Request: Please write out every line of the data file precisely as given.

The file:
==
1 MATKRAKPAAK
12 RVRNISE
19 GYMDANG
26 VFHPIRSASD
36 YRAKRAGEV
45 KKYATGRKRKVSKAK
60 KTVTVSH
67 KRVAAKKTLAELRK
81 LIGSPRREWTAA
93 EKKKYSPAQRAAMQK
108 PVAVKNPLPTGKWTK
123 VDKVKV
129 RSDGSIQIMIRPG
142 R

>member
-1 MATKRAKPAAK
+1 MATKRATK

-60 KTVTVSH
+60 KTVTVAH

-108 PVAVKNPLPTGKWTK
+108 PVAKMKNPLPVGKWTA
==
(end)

1 MATKRAKPAAK
12 RVRNISE
19 GYMDANG
26 VFHPIRSASD
36 YRAKRAGEV
45 KKYATGRKRKVSKAK
60 KTVTVSH
67 KRVAAKKTLAELRK
81 LIGSPRREWTAA
93 EKKKYSPAQRAAMQK
108 PVAVKNPLPTGKWTK
123 VDKVKV
129 RSDGSIQIMIRPG
142 R

>member
-1 MATKRAKPAAK
+1 MATKRATK

-60 KTVTVSH
+60 KTVTVAH

-108 PVAVKNPLPTGKWTK
+108 PVAKMKNPLPVGKWTA